CMC Markets Weekly Report

Stocks in the U.S finished near session highs Friday, recovering from a two-day slump, lifted by upbeat economic data from Europe and after comments from St. Louis Fed President James Bullard, that the central bank's aggressive easy money policy will stay for a "long time."

Stocks in the U.S finished near session highs Friday, recovering from a two-day slump, lifted by upbeat economic data from Europe and after comments from St. Louis Fed President James Bullard, that the central bank's aggressive easy money policy will stay for a "long time."

The Dow Jones Industrial Average rallied 119.95 points, or 0.86 percent, to finish at 14,000.57. The S&P500 jumped 13.18 points, or 0.88 percent, to close at 1,515.60. And the Nasdaq advanced 30.33 points, or 0.97 percent, to end at 3,161.82.

Meanwhile, traders said leaked reports that Fed Chairman Ben Bernanke has been downplaying worries that quantitative easing has spawned asset bubbles also helped lift markets.

Bernanke is scheduled to speak before lawmakers on Tuesday and Wednesday. Earlier, St. Louis Federal Reserve President James Bullard said the Fed remained committed to aggressive easing measures in the form of its $85 billion a month bond-buying program. Uncertainty about the future of the central bank's bond buying program weighed on the stock market in the last two days.

Minutes from the Fed's meeting in January, released on Wednesday, showed policymakers were growing concerned about the impact of quantitative easing, suggesting the central bank may taper off its $85 billion per month purchases earlier than expected.

European shares ended broadly higher following positive economic news from Germany and ahead of Italy�s general election this weekend.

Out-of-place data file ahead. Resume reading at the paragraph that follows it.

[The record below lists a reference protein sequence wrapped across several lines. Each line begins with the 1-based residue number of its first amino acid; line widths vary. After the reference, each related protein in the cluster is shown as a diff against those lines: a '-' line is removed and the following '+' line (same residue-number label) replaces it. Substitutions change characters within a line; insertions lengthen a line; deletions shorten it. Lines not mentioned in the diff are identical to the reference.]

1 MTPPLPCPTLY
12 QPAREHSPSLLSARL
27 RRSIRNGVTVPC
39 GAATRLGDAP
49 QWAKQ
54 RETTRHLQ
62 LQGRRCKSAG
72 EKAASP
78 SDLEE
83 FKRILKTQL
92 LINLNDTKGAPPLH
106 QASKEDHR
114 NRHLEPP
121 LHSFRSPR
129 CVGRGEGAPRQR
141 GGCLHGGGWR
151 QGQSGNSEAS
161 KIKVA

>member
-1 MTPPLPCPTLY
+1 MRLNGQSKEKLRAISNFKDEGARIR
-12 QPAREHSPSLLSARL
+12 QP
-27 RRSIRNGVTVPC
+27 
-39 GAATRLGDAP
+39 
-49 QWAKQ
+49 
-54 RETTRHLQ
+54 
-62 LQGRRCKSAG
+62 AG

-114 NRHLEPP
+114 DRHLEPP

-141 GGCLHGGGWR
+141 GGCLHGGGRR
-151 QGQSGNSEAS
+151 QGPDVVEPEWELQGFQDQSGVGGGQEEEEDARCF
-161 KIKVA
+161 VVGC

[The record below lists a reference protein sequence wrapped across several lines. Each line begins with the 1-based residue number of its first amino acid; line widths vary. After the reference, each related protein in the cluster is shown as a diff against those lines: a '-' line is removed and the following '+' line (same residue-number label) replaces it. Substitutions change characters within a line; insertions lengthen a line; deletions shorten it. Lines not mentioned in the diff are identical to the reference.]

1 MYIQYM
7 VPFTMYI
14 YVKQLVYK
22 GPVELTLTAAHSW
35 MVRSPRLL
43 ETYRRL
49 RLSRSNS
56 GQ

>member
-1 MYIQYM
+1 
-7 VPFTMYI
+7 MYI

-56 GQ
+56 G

German business sentiment jumped at its fastest rate since July 2010 in February, suggesting the country is rebounding after its weak fourth quarter.

U.S. President Barack Obama will meet with Japanese Prime Minister Shinzo Abe in Washington. Abe is expected to seek support for the hyper-easy monetary policies he has instigated to revive Japan's ailing economy.

The Aussie dollar is steady at US$1.0304 whilst other the major currencies traded sideways against the U.S. dollar in European and U.S. trade on Friday. The Euro held between US$1.3150 and US$1.3240 and was near US$1.3190 at the U.S. close.

In commodity markets, world crude oil prices rose modestly on Friday. Brent crude rose by US57c to US$114.10 and the U.S. Nymex crude price rose by US29c to US$93.13 a barrel.

Base metal prices were generally lower on the London Metals Exchange on Friday. Aluminium fell most, down by 1.5 percent, while nickel rose by 2.1 percent. The price of gold continues to fall, touching seven-month lows on Friday. The Comex April gold futures price fell by US$5.80 an ounce or 0.4 percent to US$1,572.80 per ounce.

Locally this week, earnings season continues with QBE, Whitehaven, Virgin, Flight Centre, Harvey Norman and Woolworths scheduled to report earnings. On Thursday, the ABS will release figures for private new capital expenditure and expected expenditure for the December quarter. Analysts are expecting a 1.5 per cent rise for the quarter. The result will be watched closely by the RBA which meets next week to decide on official interest rates.

Friday we can expect the AIG PMI index for February and HIA trades report for the December quarter.

Whilst it�s a relatively quiet week on the economic front locally, we can expect a full calendar for the U.S.

Kicking off with the national activity index and Dallas Federal Reserve manufacturing index released today. Tuesday we can expect FHFA housing price index, S&P case-Schiller home price index, new home sales, Richmond manufacturing index. Wednesday we have the weekly mortgage applications, durable goods order, pending home sales and oil inventories. Thursday we�ll see GDP, jobless claims, Chicago PMI and natural gas inventories. Friday rounds off the week with personal income and outlays, PMI manufacturing index, consumer sentiment, ISM manufacturing index, construction spending and auto sales.

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